Follow where the narrative is going, not the plot points you wrote down two years ago. I dreamed and played in this world for so long, it was hard to give up on some aspects that I loved. I tried to keep in mind that I was telling a story not writing a history essay.

What do you like to read? What are you reading right now? Was there any book that inspired The City of Brass or inspired you as a writer in general? What are your favorite books?

I like to read pretty widely though in the past year, I’ve been trying to catch up on my SFF. I read a lot of history for research and for enjoyment, and right now I’m split between a history of medicine in the Indo-Islamic tradition and Victor LaValle’s The Changeling. My favorite books are Arabian Nights and Days by Naguib Mahfouz and The Moor’s Accountant by Laila Lalami, though the latter broke my heart!

If you haven’t gotten a chance to check out The City of Brass, I highly recommend it and thank you to Shannon Chakraborty again for taking the time to talk with me.

-Andrew

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The City of Brass – Guess Who’s Coming To Djinner

32718027We have been getting a lot of fantasy based on the desert and Arabian/Islamic lore recently and I dig it. I think djinn are pretty rad (they usually have fire for blood, which is awesome) and I will read every book that includes them I can get my hands on. The most recent entry into this genre is S. A. Chakraborty’s, The City of Brass. The lovely people of Harper Voyager sent me an early copy of what they promise is this year’s biggest debut in exchange for an honest review, so let’s see if the book holds up to their praises.

The City of Brass blurs the lines between high fantasy and urban fantasy, as our story starts in Cairo but rapidly moves to a complete fantasy land hidden in the deserts of the Middle East. Brass follows the story of two protagonists, Nahri and Ali. Nahri is a savvy thief on the streets of Cairo with the magical ability to sense illnesses and heal wounds. Shortly after the story begins she encounters some magical beings (an ifrit who is trying to murder her and a djinn she accidentally summons trying to keep her alive) and finds out that being able to magically heal wounds is slightly abnormal. Her djinn protector, Dara, tells her she might have djinn blood in her veins and that he should take her to their legendary capital of Daevabad to find out more about her past. The other protagonist, Ali, is the youngest son/prince of the king of Daevabad and is currently training to become captain of the guard when his brother eventually ascends to the throne. Daevabad is currently in a period of unrest as tensions between full blooded djinn and human/djinn hybrids, called shafit, fight over shafit rights. Ali is a shafit sympathizer and trying to support their push for a better life, but is actively working against the interest of his father to do so.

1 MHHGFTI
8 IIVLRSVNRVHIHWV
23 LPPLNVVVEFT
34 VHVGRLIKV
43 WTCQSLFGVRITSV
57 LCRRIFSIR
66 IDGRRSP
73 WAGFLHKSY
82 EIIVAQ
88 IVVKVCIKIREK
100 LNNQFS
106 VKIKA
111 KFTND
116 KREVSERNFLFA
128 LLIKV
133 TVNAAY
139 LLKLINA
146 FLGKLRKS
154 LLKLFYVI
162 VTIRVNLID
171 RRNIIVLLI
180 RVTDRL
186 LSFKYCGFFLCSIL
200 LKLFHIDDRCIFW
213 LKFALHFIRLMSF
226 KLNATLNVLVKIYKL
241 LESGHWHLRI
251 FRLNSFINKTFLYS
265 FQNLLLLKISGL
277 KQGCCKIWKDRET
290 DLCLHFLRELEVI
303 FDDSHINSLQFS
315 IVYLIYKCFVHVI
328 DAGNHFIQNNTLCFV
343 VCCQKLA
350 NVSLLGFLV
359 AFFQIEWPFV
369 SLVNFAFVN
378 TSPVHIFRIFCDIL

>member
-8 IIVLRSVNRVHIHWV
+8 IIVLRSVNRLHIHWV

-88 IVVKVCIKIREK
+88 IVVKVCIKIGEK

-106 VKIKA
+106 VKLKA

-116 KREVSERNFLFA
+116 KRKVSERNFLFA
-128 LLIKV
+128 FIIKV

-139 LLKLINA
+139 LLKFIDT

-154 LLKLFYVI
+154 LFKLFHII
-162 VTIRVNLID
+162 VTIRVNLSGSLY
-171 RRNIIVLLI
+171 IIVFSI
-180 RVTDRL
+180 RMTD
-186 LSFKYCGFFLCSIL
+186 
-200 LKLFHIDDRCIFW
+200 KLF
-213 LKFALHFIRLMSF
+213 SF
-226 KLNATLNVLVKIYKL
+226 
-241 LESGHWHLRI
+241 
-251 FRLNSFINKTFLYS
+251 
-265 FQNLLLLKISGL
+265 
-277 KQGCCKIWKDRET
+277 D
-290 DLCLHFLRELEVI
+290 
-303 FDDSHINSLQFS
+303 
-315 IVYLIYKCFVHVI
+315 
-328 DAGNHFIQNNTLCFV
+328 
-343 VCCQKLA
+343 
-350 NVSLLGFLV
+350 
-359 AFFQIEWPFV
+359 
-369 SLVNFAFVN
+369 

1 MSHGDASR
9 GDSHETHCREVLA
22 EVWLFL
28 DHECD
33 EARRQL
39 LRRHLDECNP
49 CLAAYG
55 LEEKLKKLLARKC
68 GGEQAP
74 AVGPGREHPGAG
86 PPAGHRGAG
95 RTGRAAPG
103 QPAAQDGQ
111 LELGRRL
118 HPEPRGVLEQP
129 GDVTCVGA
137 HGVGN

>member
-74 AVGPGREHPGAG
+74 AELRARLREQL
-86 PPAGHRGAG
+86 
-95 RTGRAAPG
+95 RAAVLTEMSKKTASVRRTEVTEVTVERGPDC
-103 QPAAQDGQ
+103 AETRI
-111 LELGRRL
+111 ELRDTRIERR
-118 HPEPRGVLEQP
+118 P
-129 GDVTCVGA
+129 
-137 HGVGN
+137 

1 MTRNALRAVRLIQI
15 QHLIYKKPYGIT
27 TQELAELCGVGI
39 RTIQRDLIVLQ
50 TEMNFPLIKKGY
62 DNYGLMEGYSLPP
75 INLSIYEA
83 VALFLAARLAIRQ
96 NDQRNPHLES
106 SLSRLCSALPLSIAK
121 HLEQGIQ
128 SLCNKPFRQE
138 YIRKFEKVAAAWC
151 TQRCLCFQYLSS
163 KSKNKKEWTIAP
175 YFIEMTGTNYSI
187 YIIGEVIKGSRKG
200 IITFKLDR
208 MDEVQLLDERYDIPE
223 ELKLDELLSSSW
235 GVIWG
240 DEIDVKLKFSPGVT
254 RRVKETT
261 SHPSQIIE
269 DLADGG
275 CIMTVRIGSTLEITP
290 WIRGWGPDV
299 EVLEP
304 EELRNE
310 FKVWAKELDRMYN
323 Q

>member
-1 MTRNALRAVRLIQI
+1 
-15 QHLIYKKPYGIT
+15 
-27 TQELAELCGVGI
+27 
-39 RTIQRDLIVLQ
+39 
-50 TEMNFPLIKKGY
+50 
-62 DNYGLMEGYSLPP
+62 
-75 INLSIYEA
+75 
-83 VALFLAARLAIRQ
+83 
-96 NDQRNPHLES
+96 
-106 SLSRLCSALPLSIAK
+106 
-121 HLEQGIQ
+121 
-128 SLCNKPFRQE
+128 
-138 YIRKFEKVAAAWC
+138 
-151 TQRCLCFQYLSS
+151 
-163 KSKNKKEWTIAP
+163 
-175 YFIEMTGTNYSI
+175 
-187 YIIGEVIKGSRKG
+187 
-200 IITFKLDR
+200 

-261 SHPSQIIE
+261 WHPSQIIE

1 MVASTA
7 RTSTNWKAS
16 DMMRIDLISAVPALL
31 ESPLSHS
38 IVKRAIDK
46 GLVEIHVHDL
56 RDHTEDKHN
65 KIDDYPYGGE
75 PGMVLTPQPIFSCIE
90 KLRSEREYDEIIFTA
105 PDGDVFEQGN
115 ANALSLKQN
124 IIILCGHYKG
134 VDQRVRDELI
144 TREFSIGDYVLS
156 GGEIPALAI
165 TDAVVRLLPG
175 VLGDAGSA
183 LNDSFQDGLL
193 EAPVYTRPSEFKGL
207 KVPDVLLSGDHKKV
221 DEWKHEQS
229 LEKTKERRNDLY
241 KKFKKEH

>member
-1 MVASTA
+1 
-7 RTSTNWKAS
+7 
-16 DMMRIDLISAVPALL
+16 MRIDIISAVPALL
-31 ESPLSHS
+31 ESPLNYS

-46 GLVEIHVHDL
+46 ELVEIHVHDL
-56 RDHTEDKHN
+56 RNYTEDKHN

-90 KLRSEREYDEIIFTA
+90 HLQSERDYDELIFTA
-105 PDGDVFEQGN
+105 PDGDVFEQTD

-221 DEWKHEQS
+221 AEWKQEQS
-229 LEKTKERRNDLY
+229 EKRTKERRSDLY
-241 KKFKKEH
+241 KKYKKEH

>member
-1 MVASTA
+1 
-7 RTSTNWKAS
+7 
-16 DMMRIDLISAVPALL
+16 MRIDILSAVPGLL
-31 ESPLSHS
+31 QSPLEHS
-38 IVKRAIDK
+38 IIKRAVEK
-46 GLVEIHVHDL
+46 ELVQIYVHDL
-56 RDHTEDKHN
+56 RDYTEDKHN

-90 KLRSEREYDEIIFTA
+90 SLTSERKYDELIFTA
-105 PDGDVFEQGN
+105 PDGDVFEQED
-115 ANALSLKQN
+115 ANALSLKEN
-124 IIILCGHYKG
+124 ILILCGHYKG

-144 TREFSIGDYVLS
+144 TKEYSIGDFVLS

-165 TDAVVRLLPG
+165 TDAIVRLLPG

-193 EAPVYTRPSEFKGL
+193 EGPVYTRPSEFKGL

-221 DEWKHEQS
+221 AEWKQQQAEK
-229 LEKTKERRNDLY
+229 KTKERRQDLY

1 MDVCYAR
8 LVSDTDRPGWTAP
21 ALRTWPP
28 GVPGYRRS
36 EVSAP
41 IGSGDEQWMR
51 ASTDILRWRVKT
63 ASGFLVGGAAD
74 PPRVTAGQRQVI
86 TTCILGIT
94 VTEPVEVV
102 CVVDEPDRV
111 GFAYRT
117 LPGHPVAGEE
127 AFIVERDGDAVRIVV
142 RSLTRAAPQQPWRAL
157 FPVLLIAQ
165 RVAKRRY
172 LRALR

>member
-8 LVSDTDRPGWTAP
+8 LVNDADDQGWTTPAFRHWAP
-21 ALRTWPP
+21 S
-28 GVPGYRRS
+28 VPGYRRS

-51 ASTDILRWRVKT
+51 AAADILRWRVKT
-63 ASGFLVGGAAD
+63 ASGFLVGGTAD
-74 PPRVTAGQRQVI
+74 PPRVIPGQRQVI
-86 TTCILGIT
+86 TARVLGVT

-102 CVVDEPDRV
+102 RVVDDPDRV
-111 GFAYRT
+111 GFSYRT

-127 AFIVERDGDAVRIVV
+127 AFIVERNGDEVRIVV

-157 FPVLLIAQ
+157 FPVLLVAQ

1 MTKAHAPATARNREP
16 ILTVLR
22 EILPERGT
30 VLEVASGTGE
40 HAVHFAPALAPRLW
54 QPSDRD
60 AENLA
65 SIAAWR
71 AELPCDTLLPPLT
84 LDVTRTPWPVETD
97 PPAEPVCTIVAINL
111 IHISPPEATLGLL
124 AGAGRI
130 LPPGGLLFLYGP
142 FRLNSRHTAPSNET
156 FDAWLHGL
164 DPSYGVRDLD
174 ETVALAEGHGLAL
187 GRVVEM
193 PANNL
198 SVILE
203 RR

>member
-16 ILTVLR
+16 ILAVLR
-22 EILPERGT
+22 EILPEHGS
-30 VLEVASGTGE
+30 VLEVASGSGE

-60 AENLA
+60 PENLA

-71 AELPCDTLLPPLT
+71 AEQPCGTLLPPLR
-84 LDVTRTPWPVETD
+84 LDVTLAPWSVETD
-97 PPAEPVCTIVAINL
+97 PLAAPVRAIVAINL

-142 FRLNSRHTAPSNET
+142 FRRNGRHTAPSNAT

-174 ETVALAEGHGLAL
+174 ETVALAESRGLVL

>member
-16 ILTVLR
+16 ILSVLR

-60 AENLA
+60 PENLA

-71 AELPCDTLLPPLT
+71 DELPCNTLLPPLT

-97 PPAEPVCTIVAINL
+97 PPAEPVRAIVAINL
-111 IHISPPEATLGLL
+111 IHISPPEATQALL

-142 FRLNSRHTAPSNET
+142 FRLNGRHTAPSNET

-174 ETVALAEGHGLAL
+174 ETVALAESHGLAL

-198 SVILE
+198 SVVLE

Both the leads are fun characters with relatable flaws to keep them grounded. Ali in particular has a stick up his ass the size of a tree, and watching him loosen up and learn to take life less seriously was something I really enjoyed. Nahri’s ignorance of Djinn culture and Ali’s training to become captain both allow Chakraborty to do a lot of seamless worldbuilding in a really natural way. On top of this, the world building is fascinating, rich, and deep. There are a variety of Djinn tribes, multiple magical races, and a handful of cities that Chakraborty brings to life creating a vibrant world hidden within our own. In addition, the plot of the book feels like a well written political thriller with a multitude of twists and reveals that keep the book constantly exciting.

One thing in particular that I really enjoyed about the book has to do with family. The family dynamic and interactions that Ali has with his family was one of the most refreshing and heartwarming things I have read in awhile. Ali, his siblings, and his parents all have very different ideologies and personalities, but Chakraborty manages to paint them as a group of people who deeply love one another despite their differences instead of Game of Throne-esque where they are just waiting for the best moment to betray each other. The book does a wonderful job of painting all issues and opinions in shades of grey that I love. Ali’s conversations with his older brother and father were some of my favorite parts of the book.

While there were many things I enjoyed about The City of Brass, no book is perfect. I mentioned that I loved Ali’s family, the exception to this is his sister. Ali’s sister is underdeveloped to the point where I cannot remember the name of her character. She seemed like she had some interesting things to contribute in the small time we had with her, but she simply does not get enough development or screen time. On the other side of things, Nahri was a great lead but her story sometimes felt like it would drag a little bit. In particular, the middle of the book felt slightly repetitive as Nahri was traveling over large expanses of desert.

Summing up my thoughts, I did really enjoy The City of Brass. I feel that this debut holds up to all the hype and will likely be one of the best books of the year. Brass has a lot of heart, a rare and valuable attribute in books, but might need a touch more polish. However, this is an incredible book for a debut and I cannot wait to see what Chakraborty has for me next.

Rating: The City of Brass – 8.5/10